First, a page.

If you want your loved ones to avoid the pain of going through probate and probate court, you may know that one great way is to have a living trust. What do you look for in a trust, specifically a living trust or a revocable living trust? For a living trust to work properly, you have to transfer your assets into it. Title for your real estate and assets must be changed from your name to the name of the trustees of your trust, so that they will be held within the trust. Because your name is no longer on the title as an individual, there is no reason for the court to get involved if you become incapacitated or if you pass away. This makes it very easy for your successor trustee to step in and manage your financial affairs and avoid dealing with probate court.
Let’s define the parties involved in a trust:
First, there is the grantor. Also called settler, trustor, creator or trust maker, the grantor is the person who sets up the trust. If you are the one passing on the real estate or other property, you are the grantor. If you and your spouse set up a single trust together you are co-grantors of the trust. Typically, only the grantor or grantors can make changes to the trust.
Then there is the trustee. The trustee manages the assets in the trust. With real estate, the trustees names are actually on title to the property (for example: John Doe as trustee of the John Doe family living trust). Many people choose to be their own trustee and continue to manage their affairs for as long as they can.
A successor trustee is the person chosen to manage the living trust when the trustee is no longer able to handle the responsibilities. This usually happens when the grantor (who can also be the trustee) passes away or becomes incapacitated. Most living trusts will name multiple successor trustees in case one or more of the original choices die or becomes incapacitated before the grantor does. Sometimes two or more children are named to act together and other times a corporate trustee, like a bank or trust company is chosen. It can also be a combination of the two.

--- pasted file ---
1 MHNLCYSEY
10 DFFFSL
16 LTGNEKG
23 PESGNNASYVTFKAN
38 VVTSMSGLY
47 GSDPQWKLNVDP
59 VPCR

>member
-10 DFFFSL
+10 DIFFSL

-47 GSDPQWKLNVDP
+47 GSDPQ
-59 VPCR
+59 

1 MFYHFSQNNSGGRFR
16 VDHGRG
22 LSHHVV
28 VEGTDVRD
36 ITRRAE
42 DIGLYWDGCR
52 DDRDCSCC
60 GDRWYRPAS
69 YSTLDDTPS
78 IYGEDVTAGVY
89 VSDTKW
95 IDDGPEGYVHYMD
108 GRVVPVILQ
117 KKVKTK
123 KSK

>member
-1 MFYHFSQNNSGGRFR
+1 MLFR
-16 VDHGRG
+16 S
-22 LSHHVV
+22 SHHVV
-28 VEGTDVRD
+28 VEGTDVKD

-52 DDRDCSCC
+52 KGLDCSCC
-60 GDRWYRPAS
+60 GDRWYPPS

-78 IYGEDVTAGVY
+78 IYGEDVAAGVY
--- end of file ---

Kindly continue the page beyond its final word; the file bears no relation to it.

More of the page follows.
The beneficiaries are the people or organizations who will receive the real estate and/or trust assets after the grantor dies. Whether it’s your children, grandchildren, a favorite charity or anyone else, the beneficiaries are the receivers of the assets.
These four parties make up the living trust system. It’s important that you pick people or entities that are best suited to handle their particular role in the living trust. To make sure that your beneficiaries can avoid probate you also need to know who the trustees are, who other successor trustees are, the order they are in and if you will be acting alone or with someone else.
With real estate transactions, knowing the parties involved is the most important part of dealing with a trust. Your escrow company and/or title company will need to know up front who the parties are that will be involved in the transaction. Often the first questions escrow/title companies ask are:
· Who are the trustees/trustors?
· Who are the successor trustees?
· Who are the beneficiaries?
· What is supposed to happen upon the death of the trustees/trustors?
The answers to these questions guide us through the transaction. These answers can only be found in the trust. Upon the death of the trustors/trustees, the title/escrow companies will need to see a copy of the trust and all amendments to the trust (if any).